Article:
Boethius, Consolation of Philosophy III. 38-55
“Now all good things dependent upon the body may be understood as we have said. Strength and size seem to confer prominence; beauty and speed bring fame; health brings pleasure. It is clear that happiness alone is sought through all of these qualities. For whatever any man seeks foremost is the very thing he believes is the greatest good. But we have then defined the greatest good as happiness, which is why each man judges the state of happiness to be the very thing he desires beyond all else.
Therfore, you have laid bare before your eyes the basic shape of human happiness: wealth, honor, power, glory and pleasure. When Epicurus examined these things, he decied that his highest good was pleasure because all others seemed to bring enjoyment to the mind. But I return to human desires: for human minds even when the memory is hazy still seeks its own good but, just like a drunk, does not know which path will lead home. Certainly how can those who struggle not to lack anything seem to do wrong?”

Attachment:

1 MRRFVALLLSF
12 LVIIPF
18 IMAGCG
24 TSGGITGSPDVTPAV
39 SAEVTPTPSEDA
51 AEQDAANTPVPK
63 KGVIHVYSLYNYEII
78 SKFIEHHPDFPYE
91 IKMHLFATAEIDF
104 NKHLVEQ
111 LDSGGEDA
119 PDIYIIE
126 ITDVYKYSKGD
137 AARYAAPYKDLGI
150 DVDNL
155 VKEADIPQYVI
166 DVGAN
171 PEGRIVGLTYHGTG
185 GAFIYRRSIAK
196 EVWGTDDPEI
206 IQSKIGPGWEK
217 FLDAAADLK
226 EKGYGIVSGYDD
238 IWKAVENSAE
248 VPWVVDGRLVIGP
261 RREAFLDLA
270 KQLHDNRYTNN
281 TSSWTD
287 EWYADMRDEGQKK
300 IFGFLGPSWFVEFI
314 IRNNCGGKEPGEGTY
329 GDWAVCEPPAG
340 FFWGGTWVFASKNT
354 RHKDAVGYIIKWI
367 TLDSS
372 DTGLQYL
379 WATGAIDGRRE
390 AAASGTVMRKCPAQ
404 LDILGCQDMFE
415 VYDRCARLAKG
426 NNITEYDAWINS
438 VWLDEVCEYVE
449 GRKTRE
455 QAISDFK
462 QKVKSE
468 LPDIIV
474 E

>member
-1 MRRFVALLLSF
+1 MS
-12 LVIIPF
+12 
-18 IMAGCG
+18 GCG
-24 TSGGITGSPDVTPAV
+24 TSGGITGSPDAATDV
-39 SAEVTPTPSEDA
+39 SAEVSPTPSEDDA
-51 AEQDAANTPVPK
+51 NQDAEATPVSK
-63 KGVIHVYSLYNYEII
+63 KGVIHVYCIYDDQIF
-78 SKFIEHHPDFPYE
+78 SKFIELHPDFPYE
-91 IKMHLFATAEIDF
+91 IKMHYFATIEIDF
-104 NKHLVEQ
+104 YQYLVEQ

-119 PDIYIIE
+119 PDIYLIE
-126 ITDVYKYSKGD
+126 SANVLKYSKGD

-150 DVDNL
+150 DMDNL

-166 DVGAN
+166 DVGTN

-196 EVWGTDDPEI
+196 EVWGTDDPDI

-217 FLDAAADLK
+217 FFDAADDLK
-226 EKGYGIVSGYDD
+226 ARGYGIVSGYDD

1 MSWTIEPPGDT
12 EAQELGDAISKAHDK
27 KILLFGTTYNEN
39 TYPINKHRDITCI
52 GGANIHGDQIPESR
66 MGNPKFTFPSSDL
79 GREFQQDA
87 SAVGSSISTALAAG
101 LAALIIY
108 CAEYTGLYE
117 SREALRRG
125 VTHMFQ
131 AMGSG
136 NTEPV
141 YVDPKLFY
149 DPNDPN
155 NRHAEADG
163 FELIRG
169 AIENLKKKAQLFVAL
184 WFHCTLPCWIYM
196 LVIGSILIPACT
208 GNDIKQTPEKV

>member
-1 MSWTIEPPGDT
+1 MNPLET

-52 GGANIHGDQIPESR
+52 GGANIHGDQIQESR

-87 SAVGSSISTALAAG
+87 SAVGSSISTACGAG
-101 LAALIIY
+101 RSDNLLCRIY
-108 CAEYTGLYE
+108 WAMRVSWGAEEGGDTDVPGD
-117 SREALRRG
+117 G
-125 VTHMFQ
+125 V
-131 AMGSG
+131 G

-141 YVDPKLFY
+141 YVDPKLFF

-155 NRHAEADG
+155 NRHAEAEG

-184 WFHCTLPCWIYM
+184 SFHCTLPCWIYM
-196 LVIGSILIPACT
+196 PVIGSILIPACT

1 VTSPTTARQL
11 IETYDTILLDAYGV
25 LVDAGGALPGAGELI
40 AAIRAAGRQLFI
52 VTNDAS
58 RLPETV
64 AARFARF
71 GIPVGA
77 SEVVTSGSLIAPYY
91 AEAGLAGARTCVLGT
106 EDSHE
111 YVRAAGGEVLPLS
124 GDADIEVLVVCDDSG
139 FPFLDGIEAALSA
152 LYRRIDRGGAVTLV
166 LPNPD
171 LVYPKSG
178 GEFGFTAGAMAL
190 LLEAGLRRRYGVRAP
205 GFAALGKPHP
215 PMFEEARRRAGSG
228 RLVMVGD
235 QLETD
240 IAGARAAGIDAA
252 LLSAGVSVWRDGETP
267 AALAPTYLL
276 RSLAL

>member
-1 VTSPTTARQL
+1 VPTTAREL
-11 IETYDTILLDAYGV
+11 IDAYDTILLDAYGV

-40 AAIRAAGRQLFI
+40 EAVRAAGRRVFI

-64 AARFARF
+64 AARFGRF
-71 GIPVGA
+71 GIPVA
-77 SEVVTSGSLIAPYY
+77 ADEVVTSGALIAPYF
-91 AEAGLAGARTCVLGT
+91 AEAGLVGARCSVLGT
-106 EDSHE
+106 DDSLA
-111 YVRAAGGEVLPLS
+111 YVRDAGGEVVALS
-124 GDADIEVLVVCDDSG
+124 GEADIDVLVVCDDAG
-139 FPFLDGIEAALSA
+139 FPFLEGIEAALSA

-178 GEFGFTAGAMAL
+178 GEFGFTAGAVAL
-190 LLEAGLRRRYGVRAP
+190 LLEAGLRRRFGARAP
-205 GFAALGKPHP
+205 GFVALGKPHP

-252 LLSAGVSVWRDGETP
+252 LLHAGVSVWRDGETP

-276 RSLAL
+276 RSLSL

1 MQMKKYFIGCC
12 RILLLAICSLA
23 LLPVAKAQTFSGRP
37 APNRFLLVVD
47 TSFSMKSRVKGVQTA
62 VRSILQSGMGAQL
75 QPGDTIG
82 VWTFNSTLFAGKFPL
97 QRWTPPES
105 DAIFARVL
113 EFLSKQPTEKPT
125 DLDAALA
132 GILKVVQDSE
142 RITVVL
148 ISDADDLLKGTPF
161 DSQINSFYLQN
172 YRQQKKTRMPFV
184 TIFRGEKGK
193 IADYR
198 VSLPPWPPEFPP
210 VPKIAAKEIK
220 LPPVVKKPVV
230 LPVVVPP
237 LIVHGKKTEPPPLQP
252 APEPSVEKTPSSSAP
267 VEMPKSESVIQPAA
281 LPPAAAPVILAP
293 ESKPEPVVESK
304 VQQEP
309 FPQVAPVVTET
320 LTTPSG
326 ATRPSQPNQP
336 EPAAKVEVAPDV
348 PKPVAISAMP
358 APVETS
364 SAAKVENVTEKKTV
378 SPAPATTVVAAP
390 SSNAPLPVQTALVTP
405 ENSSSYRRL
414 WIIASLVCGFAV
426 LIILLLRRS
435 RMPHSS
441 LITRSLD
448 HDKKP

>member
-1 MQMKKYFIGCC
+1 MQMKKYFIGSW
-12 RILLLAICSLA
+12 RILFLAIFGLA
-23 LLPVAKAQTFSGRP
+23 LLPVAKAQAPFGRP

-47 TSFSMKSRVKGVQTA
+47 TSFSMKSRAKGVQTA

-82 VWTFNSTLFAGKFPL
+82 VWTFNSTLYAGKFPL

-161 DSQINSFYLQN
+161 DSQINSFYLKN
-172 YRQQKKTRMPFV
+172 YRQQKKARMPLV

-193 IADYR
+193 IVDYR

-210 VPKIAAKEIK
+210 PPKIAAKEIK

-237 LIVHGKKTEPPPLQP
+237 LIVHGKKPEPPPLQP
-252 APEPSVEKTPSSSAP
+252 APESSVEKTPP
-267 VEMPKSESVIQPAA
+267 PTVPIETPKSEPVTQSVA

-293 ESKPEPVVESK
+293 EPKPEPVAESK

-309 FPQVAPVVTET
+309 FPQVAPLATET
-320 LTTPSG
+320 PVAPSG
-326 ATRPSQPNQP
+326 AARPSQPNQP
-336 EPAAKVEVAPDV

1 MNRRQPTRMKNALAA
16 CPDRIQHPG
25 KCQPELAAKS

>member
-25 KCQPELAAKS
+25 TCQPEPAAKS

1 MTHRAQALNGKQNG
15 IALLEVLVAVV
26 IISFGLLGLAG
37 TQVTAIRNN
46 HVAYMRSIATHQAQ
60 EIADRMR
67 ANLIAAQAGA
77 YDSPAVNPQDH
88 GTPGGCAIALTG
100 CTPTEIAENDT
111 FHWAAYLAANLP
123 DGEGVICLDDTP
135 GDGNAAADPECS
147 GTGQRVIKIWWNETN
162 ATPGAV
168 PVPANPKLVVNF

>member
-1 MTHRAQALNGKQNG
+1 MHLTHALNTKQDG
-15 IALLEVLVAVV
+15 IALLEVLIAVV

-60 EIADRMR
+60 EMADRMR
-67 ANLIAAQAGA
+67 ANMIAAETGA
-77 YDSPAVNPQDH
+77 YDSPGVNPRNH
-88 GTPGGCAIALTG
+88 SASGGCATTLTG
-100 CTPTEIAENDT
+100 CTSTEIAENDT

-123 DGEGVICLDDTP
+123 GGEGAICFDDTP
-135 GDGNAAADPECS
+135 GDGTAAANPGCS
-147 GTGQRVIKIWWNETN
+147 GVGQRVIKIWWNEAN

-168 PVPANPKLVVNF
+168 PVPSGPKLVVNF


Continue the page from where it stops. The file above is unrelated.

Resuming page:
Iam vero corporis bona promptum est ut ad superiora referantur. Robur enim magnitudoque videtur praestare valentiam, pulchritudo atque velocitas celebritatem, salubritas voluptatem; quibus omnibus solam beatitudinem desiderari liquet. Nam quod quisque prae ceteris petit, id summum esse iudicat bonum. Sed summum bonum beatitudinem esse definivimus; quare beatum esse iudicat statum quem prae ceteris quisque desiderat.
Habes igitur ante oculos propositam fere formam felicitatis humanae—opes, honores, potentiam, gloriam, voluptates. Quae quidem sola considerans Epicurus consequenter sibi summum bonum voluptatem esse constituit, quod cetera omnia iucunditatem animo videantur afferre. Sed ad hominum studia revertor, quorum animus etsi caligante memoria tamen bonum suum repetit, sed velut ebrius domum quo tramite revertatur ignorat. Num enim videntur errare hi qui nihilo indigere nituntur?